The Securities and Exchange Commission’s (SEC) Office of Compliance Inspections and Examinations (OCIE) issued a risk alert on May 17, 2017 for the widespread ransomware attack, known as WannaCry, which began on May 12, 2017 (read our overview of the attack). In order to protect against the WannaCry ransomware, the risk alert encouraged broker-dealers and investment managers to review an alert on indicators of the WannaCry attack published by the U.S. Department of Homeland Security’s Computer Emergency Readiness Team and evaluate whether Microsoft patches to Windows operating systems were properly and timely installed.
The staff of OCIE’s National Examination Program (the Staff) has recently examined 75 broker-dealers, investment advisers and investment companies to assess industry practices and legal, regulatory and compliance issues surrounding cybersecurity preparedness. In particular, the Staff observed several practices they believe are especially relevant to smaller registrants in relation to the WannaCry ransomware attack, including conducting cybersecurity risk assessments, penetration testing and system maintenance. The Staff’s observations are outlined in the chart below.
The ransomware alert notes that the SEC’s Division of Investment Management and OCIE have provided guidance for firms to consider in assessing the effectiveness of cybersecurity programs.1 The Staff also referenced as a resource the Financial Industry Regulatory Authority’s (FINRA) cybersecurity webpage, which includes links to a cybersecurity checklist for small registrants and links to cybersecurity resources.
The SEC has stated in previous risk alerts that funds and advisers should develop effective cybersecurity policies and procedures to mitigate exposure to compliance risks associated with cyber threats. Accordingly, mutual fund boards of directors may consider asking fund service providers for information regarding the most recent cyber risk alert and any impact on funds or fund service providers arising from the WannaCry ransomware attack.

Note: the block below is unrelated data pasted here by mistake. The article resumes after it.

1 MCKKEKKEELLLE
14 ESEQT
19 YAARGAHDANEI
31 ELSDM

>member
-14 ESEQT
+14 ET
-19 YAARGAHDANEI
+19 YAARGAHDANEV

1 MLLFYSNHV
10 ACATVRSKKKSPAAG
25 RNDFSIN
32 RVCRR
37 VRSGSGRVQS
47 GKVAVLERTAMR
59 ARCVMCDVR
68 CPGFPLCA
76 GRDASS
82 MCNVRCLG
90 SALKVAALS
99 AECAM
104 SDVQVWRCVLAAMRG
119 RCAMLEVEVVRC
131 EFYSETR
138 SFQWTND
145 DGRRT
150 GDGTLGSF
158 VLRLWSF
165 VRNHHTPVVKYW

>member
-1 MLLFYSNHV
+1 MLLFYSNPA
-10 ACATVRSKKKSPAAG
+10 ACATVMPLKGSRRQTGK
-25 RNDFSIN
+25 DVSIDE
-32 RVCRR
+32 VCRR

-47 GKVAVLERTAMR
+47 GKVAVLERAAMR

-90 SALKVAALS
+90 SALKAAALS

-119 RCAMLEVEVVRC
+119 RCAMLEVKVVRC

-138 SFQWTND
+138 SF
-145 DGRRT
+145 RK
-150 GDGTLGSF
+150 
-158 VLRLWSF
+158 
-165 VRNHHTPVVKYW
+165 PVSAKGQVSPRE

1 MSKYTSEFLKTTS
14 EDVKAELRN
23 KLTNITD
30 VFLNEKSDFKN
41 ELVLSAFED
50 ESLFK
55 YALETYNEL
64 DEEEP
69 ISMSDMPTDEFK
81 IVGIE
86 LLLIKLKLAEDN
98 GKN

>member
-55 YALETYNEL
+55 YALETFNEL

More generally, boards of directors may want to consider, to the extent they have not already done so, the following practices with respect to the cybersecurity programs of funds and fund service providers:
- Request that service providers implement a cybersecurity plan that includes the development of cybersecurity policies and procedures and the regular updating thereof;
- Ensure there is oversight and enforcement of cybersecurity policies and procedures, including incentives for compliance and accountability for non-compliance;
- Regularly monitor the effectiveness of internal and external cybersecurity controls; and
- Review whether adequate resources have been allocated for applicable cybersecurity risks that have been identified and the plan for remediation.
Smaller advisory firms and their chief compliance officers may consider their existing resources and, if appropriate, engage outside cyber experts in the development and updating of their cybersecurity policies, procedures and controls.
1 This guidance includes: National Exam Program Risk Alert – OCIE Cybersecurity Initiative (April 2014); National Exam Program Risk Alert – OCIE Cybersecurity Sweep Summary (February 2015); IM Cybersecurity Guidance Update (April 2015); and National Exam Program Risk Alert – OCIE’s 2015 Cybersecurity Examination Initiative.